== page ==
[Story] Story a Week 26

[[ Halfway! I decided to do the actual “rabbit” story! ]]

The tavern had closed up for the night, though Blackbrew still talked at a back table with a few of his friends. Or “associates”, that’s what he always called them. Sorias thought that sounded more professional, and there weren’t any messy feelings involved. The dwarves often stayed up into the early hours of the morning — they might be surprised to learn how well they’d fit in among the elves. Sorias himself took some time to adjust to the different schedule, but as they rose late and stayed up late, it wasn’t too far off. In addition, being far under the mountain, the sun, moon and stars weren’t around to remind him that he really should be sleeping. There was a sameness to the city inside the mountain, the lanterns burned the same no matter the hour.

Sorias gathered the mugs and dishes onto his tray, dumping them into the sink behind the bar. He’d have to get to them before he slept, otherwise the mice would come in and start sniffing around. Blackbrew had a dog; a giant wrinkled drooling thing, but it had no interest at all in chasing the mice, so Sorias had to be on guard against them. He wiped up the spills and crumbs with a wet cloth, straightening the chairs and benches. Handfuls of sawdust from the barrel covered up the spills and drips on the floor. Sorias kept a curious ear toward the conversation as he tidied up, he didn’t exactly mean to eavesdrop, but it was hard not to overhear when the dwarves were being drunk and loud.

From the colorful language he could hear, Sorias guessed they were talking about politics. Dwarves had all sorts of councils and boards, and they were always having elections to elect people to them. Blackbrew often put up flyers for those he supported — usually business associates, Sorias noted — in the tavern. Sometimes they had special nights where all the money raised went to a candidate’s fund. Or, more likely, to his pockets. But Sorias found it all very interesting; back home there was no such system. Someone higher up always decided who would do what. He thought he rather preferred the dwarves’ way, where you could come from nothing and still end up on a council. Sure, it helped to have a good family and money, as with most things, but it wasn’t required.

Sorias squeezed past the table with the last tray of empty mugs. He wanted to take a break and join in the conversation, but he hadn’t been invited, and he felt too self-conscious just sitting down among them. Some of the dwarves he recognized, but not all of them, and who knows how they felt about elves. It had surprised Sorias to learn that some of them disliked elves, often a great deal. Some had never even met one in person, but they’d heard things from other dwarves and made up their minds without any evidence. The things they said seemed outlandish to Sorias, but he could only imagine what the elves in Astranaar would have said about dwarves. So probably it was just something that people did, no matter what race they were. Still, he did his best to be polite and friendly, even when a dwarf called him a tree-licking nutter or something similar.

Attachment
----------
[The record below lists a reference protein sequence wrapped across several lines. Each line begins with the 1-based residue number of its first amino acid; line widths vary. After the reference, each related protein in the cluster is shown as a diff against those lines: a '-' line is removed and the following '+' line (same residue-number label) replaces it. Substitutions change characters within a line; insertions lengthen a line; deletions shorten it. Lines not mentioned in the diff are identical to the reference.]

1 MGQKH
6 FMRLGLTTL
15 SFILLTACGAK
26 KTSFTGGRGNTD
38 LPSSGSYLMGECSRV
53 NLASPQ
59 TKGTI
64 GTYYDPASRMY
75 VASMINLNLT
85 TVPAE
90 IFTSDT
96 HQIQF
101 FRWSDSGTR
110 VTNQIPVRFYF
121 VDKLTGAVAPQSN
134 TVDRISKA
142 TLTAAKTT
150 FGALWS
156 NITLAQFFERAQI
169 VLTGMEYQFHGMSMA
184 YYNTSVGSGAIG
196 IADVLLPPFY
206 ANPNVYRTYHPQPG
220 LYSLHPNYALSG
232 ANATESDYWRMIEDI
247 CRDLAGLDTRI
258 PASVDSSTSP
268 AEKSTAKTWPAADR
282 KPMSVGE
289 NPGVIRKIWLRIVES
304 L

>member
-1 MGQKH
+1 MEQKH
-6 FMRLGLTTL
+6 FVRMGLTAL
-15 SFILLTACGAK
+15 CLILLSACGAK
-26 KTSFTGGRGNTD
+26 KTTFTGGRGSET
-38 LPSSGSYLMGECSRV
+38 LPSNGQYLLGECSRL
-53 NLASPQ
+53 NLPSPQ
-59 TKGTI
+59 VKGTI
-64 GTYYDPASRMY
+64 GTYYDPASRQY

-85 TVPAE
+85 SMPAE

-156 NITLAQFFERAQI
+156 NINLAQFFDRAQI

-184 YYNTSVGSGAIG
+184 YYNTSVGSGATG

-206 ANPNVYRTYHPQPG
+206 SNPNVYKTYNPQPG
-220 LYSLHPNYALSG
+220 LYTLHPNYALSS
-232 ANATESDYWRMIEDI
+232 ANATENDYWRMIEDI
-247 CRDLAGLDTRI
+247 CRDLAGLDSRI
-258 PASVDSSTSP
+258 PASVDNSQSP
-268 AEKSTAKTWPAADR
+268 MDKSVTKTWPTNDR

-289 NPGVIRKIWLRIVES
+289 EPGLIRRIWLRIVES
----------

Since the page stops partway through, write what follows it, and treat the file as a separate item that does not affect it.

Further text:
There was a rabbit sitting on the table. Well, it was the size of a rabbit, and it looked like a rabbit, but it was made entirely of metal. Forgetting his shyness, Sorias drew closer to the thing. It paused, raised its head and turned its ears, with a quiet humming noise coming from within. Without realizing what he was doing, he reached a hand across to touch it.

“Ey, careful with that, lad,” said one of the dwarves. He had a very long brown beard, woven into two thick braids. He scooped up the rabbit and flipped it over. The underside was a tangle of gears and intricate metal parts, as well as a key for winding. The dwarf gave the key another few turns, and set the rabbit back down again. This time it sprang forward in a jaunty hop, and Sorias gasped in amazement.

“But it’s metal,” he said. “How–?”

The dwarf seemed pleased by Sorias’s interest, leaning back in his chair and smiling broadly. “That’s all clockwork, no magic at all. Jus’ a hobby of mine.”

Looking more closely, Sorias could see the hammer marks in the metal that covered the rabbit. Though they had been rubbed and polished, they were still visible beneath the shine. Sorias couldn’t imagine how much work it must have taken to make something like that. He’d seen dwarven smithing before, of course, fine swords and shields and armor, but nothing like this. This was magical.

“Do you think you could teach me?” Sorias asked. Blackbrew’s brow raised, but he didn’t argue.

The braided dwarf let out a braying laugh. “You?”

“Yes, I want to learn. It’s okay, right?” He glanced to Blackbrew again. “In my time off, of course.”

“Bout time you learned a proper trade anyway,” Blackbrew sniffed. “Can’t be a barmaid forever.”

The dwarf with the braided beard shook his head. “All right, kid. Come by my shop tomorrow. It’s ‘round the corner, with the clock on the sign.”

Advertisements

Leave a Reply

Fill in your details below or click an icon to log in:

WordPress.com Logo

You are commenting using your WordPress.com account. Log Out / Change )

Twitter picture

You are commenting using your Twitter account. Log Out / Change )

Facebook photo

You are commenting using your Facebook account. Log Out / Change )

Google+ photo

You are commenting using your Google+ account. Log Out / Change )

Connecting to %s

%d bloggers like this: